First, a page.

Microsoft suffered an internal bug database hack in 2013 and didn't tell anyone

Four and a half years ago, an internal bug-tracking database at Microsoft was breached by a "highly sophisticated hacking group," according to five former employees of the company. The hack of the secret database was never made public.

It is believed that this is only the second time such a corporate database has been breached. US officials were alarmed to learn of the hack which could have exposed software vulnerabilities to the attackers, reports Reuters.


The five former employees spoke to Reuters separately, saying that the database had been poorly protected. Microsoft has declined to speak about the matter, beyond saying: "Our security teams actively monitor cyber threats to help us prioritize and take appropriate action to keep customers protected."

When Reuters told US officials about the security breach, Eric Rosenbach -- deputy assistant secretary of defense for cyber at the time of the attack -- said:

Bad guys with inside access to that information would literally have a "skeleton key" for hundreds of millions of computers around the world.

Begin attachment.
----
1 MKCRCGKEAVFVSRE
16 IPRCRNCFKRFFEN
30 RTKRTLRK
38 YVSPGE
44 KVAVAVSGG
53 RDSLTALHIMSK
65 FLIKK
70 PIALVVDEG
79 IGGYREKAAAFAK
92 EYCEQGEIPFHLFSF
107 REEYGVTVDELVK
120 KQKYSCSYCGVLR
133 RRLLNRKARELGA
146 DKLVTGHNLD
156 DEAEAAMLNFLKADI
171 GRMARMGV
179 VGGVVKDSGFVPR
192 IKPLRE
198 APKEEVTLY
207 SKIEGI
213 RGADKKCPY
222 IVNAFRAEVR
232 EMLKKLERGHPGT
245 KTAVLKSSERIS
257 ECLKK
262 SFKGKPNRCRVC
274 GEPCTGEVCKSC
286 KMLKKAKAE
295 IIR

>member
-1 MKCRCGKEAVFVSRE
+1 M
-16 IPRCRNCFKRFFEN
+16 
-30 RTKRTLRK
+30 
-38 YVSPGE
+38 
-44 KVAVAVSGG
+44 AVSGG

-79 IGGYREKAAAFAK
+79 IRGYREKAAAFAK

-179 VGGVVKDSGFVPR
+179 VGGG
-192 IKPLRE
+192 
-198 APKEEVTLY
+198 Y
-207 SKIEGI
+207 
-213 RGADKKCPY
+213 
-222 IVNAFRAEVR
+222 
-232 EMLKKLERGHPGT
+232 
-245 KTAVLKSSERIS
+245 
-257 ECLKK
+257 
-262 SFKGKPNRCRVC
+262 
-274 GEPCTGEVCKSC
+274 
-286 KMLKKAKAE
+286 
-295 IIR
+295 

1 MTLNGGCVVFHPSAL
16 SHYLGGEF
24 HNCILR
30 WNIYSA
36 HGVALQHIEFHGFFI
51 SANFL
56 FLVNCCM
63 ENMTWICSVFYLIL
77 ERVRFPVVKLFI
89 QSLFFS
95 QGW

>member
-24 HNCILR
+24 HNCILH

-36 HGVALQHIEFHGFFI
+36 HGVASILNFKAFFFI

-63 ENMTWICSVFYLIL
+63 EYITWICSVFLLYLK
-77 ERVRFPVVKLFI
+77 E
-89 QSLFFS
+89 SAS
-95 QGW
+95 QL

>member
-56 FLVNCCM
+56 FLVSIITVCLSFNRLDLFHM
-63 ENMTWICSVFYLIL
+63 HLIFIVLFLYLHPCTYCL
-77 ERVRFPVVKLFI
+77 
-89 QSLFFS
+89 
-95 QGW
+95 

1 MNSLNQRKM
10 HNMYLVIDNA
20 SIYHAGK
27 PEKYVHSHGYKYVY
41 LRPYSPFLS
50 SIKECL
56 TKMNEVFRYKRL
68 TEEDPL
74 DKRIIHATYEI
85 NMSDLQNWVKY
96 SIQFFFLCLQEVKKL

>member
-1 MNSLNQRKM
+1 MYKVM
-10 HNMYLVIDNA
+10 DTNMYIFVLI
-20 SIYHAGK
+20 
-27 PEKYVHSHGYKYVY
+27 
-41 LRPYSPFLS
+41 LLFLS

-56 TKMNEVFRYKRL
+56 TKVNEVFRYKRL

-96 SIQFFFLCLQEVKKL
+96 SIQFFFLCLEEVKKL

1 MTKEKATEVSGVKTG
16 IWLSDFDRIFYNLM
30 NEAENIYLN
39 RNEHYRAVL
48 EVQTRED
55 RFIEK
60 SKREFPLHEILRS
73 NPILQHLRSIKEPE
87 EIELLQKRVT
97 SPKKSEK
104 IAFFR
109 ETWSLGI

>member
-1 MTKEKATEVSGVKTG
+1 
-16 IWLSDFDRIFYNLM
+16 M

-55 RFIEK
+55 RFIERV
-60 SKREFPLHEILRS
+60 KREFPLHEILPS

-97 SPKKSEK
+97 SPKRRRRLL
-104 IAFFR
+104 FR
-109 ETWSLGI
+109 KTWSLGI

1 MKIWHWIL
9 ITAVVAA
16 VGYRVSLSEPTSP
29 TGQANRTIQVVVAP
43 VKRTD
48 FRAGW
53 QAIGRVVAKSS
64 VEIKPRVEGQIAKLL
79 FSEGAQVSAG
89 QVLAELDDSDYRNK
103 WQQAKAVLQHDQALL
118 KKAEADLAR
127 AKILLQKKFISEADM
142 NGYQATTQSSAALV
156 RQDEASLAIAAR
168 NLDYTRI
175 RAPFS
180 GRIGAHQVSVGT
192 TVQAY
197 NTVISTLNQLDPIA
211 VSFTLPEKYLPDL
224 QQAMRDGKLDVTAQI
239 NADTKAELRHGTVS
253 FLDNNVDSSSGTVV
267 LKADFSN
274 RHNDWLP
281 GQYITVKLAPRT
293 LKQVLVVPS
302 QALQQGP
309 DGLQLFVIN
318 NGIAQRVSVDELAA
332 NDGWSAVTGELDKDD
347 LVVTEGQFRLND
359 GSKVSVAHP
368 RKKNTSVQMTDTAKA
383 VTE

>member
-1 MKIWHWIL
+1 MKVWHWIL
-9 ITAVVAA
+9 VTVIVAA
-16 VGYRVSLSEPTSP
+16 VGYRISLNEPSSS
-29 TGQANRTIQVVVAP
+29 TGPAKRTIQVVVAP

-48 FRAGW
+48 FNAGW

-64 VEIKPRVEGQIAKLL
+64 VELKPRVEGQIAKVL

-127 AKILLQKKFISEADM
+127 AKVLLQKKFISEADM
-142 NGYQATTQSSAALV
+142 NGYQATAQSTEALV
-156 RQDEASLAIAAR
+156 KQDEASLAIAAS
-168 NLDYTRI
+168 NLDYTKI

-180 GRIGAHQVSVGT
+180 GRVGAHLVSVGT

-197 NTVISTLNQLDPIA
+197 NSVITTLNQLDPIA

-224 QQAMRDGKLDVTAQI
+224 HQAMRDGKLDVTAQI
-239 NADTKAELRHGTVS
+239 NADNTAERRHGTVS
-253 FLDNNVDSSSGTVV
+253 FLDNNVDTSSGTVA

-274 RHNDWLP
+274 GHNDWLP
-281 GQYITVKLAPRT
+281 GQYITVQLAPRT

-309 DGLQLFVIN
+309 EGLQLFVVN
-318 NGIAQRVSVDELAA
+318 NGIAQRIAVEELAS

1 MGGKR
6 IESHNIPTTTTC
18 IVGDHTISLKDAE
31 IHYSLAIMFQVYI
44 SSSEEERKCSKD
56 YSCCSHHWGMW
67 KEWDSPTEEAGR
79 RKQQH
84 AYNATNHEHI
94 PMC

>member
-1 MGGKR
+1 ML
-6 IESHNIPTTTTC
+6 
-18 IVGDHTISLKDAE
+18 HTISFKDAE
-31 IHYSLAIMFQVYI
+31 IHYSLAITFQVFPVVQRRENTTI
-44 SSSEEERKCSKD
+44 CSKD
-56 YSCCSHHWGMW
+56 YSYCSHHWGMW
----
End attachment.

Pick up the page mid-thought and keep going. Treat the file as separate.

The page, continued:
When Microsoft discovered the security breach, it cross-referenced breaches of other companies that followed and concluded that no data contained in the database had been used to carry out other attacks. The former employees say that Microsoft increased security following the breach, and sandboxed the database away from corporate networks, and introduced dual authentication for access.

It is thought the attack was carried out by a group known as Morpho, Butterfly and Wild Neutron which also attacked Facebook, Apple and Twitter. Microsoft made no public acknowledgement of its database breach, but issued a statement in February 2013 that said:

As reported by Facebook and Apple, Microsoft can confirm that we also recently experienced a similar security intrusion. We found a small number of computers, including some in our Mac business unit, that were infected by malicious software using techniques similar to those documented by other organizations. We have no evidence of customer data being affected, and our investigation is ongoing.

Image credit: Vladimir Arndt / Shutterstock

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